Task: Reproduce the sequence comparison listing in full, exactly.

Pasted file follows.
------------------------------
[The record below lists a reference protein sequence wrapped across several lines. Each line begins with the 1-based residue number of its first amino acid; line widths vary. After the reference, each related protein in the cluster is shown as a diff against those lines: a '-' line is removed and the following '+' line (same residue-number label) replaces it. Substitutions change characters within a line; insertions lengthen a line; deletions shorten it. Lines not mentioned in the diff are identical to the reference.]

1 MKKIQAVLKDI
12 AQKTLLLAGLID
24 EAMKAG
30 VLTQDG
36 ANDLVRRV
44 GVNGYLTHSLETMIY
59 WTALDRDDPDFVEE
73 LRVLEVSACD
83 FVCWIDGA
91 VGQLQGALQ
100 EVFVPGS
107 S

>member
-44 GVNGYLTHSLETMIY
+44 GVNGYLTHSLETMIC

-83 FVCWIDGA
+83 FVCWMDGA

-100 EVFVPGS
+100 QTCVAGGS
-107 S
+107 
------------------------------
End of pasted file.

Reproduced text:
[The record below lists a reference protein sequence wrapped across several lines. Each line begins with the 1-based residue number of its first amino acid; line widths vary. After the reference, each related protein in the cluster is shown as a diff against those lines: a '-' line is removed and the following '+' line (same residue-number label) replaces it. Substitutions change characters within a line; insertions lengthen a line; deletions shorten it. Lines not mentioned in the diff are identical to the reference.]

1 MKKIQAVLKDI
12 AQKTLLLAGLID
24 EAMKAG
30 VLTQDG
36 ANDLVRRV
44 GVNGYLTHSLETMIY
59 WTALDRDDPDFVEE
73 LRVLEVSACD
83 FVCWIDGA
91 VGQLQGALQ
100 EVFVPGS
107 S

>member
-44 GVNGYLTHSLETMIY
+44 GVNGYLTHSLETMIC

-83 FVCWIDGA
+83 FVCWMDGA

-100 EVFVPGS
+100 QTCVAGGS
-107 S
+107 